Loyalty in professional sports: is it a thing of the past?

Loyalty in professional sports: is it a thing of the past?

Throughout the history of sports, we think back to some of the greatest players and how they have remained with the same team for their entire career.

Nowadays, that has changed. Take for example, Peyton Manning. The quarterback was a four-time NFL Most Valuable Player who has played for the Indianapolis Colts ever since he was drafted in 1998.

Now he has been released and is seeking a different team to finish out the remaining years he has left to play.

Why has moving from team to team become so prelevant in professional sports today?

One of the major reasons for this change is the culture.

Before, there was no such thing as free agency, so it was a lot more common for players to stay at the teams that drafted them. The next point is that there was not a lot of money in sports. People that played sports did not make the millions of dollars that players do now a days.

“Players go where the money is,” said Lavon Williams, Associate Professor of Sports Studies.

Players used to have a sense of loyalty to the city they played for and the fans that loved them. They played with a sense of pride for the organization they were with and wanted to give back to the city where they started their career.

Now with the entrance of free agents into sports, they want to be able to send their clients to one of the major market teams, ensuring them local and national endorsement deals, meaning whoever is bidding the most money wins the athlete.

With the scale of money increasing, contracts are increasingly worth more than they were in the past. The numbers are unbelievable because of the business aspect of sports. In addition to the monetary aspect, another reason players not being able to remain with one team is the aging process.

When it comes to managing a team, general managers are expected to move older players out in order to bring younger, substantially more athletic and more “reliable” players in.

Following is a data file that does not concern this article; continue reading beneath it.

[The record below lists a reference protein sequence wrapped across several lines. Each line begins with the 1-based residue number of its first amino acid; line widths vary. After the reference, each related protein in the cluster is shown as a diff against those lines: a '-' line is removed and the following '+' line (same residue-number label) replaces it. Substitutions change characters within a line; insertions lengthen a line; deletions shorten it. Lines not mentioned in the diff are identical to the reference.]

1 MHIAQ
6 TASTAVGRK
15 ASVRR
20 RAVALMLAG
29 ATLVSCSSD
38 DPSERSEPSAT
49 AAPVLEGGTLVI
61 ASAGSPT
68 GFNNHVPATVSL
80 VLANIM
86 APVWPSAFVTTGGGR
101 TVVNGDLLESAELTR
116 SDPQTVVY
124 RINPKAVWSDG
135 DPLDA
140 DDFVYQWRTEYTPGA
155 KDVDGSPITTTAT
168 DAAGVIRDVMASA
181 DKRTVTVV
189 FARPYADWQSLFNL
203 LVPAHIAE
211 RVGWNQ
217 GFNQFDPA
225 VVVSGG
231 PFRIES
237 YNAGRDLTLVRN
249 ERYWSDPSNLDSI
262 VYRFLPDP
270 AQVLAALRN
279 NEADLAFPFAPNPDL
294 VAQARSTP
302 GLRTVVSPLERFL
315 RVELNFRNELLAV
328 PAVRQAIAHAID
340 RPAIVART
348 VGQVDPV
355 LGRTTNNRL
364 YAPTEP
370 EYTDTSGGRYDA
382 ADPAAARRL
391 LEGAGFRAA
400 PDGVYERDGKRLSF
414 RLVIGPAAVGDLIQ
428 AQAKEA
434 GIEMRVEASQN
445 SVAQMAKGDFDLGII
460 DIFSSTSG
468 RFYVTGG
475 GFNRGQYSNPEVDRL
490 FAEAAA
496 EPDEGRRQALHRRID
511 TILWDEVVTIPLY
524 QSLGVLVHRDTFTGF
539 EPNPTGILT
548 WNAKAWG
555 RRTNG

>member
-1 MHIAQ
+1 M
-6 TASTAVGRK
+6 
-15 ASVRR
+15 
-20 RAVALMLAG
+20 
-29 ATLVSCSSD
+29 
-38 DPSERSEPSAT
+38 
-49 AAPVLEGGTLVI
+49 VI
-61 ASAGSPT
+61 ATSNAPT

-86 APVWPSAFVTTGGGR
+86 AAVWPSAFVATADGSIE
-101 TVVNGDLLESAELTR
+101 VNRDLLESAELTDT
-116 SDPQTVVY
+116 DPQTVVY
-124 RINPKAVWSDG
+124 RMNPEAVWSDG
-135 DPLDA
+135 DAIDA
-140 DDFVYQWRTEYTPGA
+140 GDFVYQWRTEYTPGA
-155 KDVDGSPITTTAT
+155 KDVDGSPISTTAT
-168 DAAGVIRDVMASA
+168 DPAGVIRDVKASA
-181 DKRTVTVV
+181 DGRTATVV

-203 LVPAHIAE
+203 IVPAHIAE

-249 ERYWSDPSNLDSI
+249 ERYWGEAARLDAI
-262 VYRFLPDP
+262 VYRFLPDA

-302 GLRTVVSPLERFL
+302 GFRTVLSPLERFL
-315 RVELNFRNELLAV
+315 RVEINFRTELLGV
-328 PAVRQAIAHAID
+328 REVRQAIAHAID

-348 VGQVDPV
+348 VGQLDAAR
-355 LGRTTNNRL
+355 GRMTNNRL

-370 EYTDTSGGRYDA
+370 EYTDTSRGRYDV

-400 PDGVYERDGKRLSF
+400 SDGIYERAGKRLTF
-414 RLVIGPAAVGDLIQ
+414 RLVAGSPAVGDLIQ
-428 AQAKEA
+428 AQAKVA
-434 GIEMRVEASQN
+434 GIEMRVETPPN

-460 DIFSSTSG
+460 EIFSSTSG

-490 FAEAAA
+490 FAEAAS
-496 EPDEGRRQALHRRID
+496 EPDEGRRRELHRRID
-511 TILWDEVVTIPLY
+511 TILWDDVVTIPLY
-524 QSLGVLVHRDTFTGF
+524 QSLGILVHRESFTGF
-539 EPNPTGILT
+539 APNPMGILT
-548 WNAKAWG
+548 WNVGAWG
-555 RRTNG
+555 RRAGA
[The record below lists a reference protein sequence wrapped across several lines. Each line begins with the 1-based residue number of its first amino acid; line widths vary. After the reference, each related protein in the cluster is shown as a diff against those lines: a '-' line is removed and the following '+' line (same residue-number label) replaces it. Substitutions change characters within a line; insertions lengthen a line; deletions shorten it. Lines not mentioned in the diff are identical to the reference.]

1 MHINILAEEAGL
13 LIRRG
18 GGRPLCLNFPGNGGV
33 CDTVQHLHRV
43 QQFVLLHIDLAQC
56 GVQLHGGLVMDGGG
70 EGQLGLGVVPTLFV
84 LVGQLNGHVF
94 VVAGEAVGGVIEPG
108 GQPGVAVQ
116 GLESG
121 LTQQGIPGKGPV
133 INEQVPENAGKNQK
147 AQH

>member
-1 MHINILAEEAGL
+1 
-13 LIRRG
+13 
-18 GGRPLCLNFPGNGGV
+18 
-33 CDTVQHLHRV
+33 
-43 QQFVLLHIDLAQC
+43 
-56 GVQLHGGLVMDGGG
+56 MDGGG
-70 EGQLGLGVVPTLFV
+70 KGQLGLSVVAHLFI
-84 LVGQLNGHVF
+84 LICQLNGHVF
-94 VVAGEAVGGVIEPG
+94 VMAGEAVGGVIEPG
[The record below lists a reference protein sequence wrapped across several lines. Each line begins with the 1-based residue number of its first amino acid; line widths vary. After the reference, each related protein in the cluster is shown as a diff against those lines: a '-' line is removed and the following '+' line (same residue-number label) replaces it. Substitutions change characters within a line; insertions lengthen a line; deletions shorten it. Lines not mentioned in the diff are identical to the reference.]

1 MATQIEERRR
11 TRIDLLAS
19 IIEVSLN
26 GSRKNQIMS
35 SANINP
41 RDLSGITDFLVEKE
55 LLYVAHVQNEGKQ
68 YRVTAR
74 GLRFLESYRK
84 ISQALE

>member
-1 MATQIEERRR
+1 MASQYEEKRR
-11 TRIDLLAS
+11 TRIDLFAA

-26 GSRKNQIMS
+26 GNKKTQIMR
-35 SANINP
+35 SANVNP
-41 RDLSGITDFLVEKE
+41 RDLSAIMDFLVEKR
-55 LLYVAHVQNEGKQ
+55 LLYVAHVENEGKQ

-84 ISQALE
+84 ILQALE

“In professional sports, there has become this arms race when it comes to the roster,” junior Wesley Chappelle said. “Every team is trying to find the fastest, strongest, and most fit players that can help them win, so when they see that age is setting in for some, they have to reevaluate their role for the team and start thinking about replacements who can better the organization.”

Emotions as well as economics play a major role in the cat-and-mouse game that owners, general managers and players enter into.

Moving back to the decision made by the Colts to release Manning, there is a lot of emotion that can set in. During the press conference that announced his release, both team owner Jim Irsay and Manning were crying as they realized that their relationship as owner and player was coming to an end.

“It must be very hard, I can’t imagine being with a team, like Peyton has for so many years, then have to leave all those relationships that would have been made,” said first-year Kaylee Trogdon. “Players should take it personally, especially when they have spent the years that Manning has with a team like the Colts.”

“It is a big portion of your life you dedicate to a team and when it is over, there is always the question of ‘Am I ever going to experience this again,” said Chappelle. “Chances are, with the few years they will have left in their career, probably not.”

Likewise, the fans and organization will be just as greatly affected and should take it as personally as the player.

“The relationship between fans and players is an intimate relationship,” said Williams. “This is a player that they have grown to love to watch as they play and hopefully succeed with their beloved team.”

How can something so personal and meaningful be quickly overlooked as just a business deal?

While modern-day sports may have taken shape as a business model, when it comes to trading players, emotions make it impossible to say goodbye to one that has helped develop a team like Manning had with the Colts.

But sports is a business and the owners and general managers have to make decisions based on what will help their team financially. They have to be able to remove all emotion and designate what is best for the team ahead of all other factors.